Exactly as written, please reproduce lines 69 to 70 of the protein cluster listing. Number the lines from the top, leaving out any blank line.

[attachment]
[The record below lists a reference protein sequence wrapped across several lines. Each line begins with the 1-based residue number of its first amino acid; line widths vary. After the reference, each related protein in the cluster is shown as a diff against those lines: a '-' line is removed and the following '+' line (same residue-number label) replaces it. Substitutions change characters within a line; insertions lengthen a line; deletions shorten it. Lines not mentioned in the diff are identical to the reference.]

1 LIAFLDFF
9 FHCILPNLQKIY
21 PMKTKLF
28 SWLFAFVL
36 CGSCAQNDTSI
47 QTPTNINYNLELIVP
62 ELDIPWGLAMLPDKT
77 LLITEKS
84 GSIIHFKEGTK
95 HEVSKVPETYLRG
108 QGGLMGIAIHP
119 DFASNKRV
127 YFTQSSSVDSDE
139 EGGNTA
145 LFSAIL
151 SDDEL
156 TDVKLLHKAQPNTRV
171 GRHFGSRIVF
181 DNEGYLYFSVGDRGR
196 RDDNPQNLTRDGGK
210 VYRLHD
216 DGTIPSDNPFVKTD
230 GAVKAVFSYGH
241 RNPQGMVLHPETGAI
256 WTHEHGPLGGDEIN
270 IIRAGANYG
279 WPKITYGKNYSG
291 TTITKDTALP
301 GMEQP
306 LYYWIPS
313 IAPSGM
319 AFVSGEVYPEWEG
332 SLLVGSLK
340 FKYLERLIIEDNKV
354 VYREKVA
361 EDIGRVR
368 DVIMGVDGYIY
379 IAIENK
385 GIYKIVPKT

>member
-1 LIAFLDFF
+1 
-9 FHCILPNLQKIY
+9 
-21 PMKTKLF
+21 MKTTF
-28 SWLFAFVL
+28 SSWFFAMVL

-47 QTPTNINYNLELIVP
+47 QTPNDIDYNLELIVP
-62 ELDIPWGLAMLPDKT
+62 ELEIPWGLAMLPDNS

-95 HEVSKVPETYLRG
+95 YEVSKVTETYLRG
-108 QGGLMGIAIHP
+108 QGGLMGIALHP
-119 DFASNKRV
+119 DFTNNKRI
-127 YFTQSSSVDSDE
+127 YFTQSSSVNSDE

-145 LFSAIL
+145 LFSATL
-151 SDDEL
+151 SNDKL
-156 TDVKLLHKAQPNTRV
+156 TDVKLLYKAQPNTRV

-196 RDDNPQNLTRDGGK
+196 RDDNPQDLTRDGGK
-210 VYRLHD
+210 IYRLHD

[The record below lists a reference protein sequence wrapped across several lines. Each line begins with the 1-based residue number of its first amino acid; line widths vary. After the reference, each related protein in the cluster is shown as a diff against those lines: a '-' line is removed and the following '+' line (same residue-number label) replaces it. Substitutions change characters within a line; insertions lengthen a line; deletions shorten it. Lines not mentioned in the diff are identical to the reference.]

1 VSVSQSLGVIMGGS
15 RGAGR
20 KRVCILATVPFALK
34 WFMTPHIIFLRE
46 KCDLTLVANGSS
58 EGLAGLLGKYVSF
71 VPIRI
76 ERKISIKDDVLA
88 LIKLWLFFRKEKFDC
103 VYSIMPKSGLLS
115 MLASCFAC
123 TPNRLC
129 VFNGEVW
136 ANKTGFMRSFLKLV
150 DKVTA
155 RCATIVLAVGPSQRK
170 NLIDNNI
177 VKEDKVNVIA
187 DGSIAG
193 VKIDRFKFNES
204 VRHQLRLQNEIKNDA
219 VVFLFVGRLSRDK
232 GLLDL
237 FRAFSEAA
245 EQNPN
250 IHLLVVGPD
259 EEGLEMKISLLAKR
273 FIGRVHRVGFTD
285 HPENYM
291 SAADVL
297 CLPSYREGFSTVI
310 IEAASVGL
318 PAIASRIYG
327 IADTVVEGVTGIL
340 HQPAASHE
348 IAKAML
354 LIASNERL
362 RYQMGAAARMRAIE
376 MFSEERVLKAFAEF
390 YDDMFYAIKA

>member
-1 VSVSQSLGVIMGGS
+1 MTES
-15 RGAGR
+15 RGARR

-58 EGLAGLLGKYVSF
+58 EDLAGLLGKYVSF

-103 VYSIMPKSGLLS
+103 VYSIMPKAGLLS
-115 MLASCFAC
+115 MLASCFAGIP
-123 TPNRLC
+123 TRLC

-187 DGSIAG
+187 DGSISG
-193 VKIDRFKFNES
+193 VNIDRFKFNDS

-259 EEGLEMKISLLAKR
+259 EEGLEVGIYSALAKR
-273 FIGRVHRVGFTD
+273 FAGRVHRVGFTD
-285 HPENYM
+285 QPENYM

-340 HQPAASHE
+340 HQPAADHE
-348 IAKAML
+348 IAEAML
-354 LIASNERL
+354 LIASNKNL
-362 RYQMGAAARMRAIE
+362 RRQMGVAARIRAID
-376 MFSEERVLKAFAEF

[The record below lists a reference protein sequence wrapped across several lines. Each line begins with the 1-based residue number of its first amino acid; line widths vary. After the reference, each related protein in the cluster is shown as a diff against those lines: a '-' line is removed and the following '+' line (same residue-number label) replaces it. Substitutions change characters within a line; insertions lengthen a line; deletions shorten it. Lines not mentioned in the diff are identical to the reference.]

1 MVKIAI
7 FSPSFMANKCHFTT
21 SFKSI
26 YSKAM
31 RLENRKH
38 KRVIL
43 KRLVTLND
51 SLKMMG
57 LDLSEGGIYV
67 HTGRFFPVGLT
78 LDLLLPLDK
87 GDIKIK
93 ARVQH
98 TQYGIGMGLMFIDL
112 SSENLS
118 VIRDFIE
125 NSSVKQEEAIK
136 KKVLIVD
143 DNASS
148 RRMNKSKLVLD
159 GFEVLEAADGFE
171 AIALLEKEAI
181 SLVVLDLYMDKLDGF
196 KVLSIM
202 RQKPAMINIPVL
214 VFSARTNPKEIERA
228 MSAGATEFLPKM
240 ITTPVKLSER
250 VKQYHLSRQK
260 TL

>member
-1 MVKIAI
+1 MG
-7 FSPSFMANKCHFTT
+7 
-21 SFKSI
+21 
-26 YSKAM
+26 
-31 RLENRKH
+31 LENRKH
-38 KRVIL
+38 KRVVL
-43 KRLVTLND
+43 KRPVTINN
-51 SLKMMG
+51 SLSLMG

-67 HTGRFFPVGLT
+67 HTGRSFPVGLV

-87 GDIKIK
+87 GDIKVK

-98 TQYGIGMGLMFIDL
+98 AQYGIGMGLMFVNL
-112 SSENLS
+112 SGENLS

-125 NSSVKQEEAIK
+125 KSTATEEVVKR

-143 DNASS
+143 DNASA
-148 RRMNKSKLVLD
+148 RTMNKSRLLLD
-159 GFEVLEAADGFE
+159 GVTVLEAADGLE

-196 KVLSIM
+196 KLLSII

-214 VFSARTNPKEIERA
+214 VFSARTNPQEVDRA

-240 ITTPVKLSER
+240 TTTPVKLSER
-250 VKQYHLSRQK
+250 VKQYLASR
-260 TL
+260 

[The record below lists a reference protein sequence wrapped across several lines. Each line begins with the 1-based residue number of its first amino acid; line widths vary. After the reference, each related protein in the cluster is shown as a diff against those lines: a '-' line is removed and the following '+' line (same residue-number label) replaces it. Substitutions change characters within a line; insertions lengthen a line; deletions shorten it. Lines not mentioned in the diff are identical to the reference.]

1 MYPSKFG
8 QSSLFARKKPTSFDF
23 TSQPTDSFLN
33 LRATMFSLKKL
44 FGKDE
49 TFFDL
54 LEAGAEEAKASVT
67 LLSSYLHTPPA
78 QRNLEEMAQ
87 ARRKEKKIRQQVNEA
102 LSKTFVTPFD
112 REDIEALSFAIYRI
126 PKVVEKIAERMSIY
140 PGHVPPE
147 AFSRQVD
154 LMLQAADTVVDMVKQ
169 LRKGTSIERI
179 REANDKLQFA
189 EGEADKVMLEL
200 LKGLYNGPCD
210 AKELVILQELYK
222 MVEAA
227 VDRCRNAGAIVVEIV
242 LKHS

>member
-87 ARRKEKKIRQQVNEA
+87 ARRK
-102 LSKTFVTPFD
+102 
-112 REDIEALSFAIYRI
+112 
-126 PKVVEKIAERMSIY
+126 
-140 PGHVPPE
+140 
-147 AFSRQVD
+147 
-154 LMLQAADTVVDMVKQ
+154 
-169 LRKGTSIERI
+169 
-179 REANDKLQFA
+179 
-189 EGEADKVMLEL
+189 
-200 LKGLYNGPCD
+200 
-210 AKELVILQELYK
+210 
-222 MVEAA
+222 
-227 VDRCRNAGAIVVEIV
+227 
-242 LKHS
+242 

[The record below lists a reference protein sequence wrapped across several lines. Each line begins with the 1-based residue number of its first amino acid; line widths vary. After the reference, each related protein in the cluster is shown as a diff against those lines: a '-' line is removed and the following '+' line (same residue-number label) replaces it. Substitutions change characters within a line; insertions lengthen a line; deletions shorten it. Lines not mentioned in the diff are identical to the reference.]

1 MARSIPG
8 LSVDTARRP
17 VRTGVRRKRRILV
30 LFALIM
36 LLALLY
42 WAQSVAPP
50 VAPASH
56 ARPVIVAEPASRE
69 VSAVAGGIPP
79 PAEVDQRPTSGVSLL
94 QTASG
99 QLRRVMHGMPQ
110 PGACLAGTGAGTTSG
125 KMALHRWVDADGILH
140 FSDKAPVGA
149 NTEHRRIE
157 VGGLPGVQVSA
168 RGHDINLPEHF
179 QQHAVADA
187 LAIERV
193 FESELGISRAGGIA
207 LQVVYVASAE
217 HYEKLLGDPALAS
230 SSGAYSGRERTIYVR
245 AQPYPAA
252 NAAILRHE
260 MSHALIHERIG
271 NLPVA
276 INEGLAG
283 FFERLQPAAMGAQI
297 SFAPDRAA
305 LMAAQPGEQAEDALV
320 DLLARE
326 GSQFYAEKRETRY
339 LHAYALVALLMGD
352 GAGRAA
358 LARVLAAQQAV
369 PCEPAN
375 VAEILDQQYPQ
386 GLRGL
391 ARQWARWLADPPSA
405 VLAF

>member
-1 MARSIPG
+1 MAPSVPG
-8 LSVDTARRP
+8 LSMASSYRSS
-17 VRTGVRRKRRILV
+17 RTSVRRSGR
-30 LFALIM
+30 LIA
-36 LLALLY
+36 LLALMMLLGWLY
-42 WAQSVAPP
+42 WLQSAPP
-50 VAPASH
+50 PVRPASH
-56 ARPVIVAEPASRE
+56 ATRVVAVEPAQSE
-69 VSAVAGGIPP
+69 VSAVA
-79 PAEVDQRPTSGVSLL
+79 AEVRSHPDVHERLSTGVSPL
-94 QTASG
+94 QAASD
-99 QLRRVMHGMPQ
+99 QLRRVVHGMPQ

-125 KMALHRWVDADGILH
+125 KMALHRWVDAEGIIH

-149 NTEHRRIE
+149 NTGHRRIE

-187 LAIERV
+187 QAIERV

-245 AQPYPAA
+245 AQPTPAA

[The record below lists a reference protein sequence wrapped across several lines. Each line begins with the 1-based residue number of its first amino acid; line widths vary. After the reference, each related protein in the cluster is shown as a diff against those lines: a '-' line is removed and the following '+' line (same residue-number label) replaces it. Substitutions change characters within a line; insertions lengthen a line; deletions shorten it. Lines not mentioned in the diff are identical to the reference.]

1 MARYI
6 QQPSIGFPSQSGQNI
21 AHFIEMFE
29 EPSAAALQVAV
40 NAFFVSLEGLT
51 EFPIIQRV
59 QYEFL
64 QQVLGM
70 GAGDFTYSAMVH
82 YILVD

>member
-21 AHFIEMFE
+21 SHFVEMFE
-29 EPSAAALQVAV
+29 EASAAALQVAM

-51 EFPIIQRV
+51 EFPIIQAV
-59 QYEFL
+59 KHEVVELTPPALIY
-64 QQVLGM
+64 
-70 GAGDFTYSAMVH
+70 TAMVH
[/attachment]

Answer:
+196 RDDNPQDLTRDGGK
-210 VYRLHD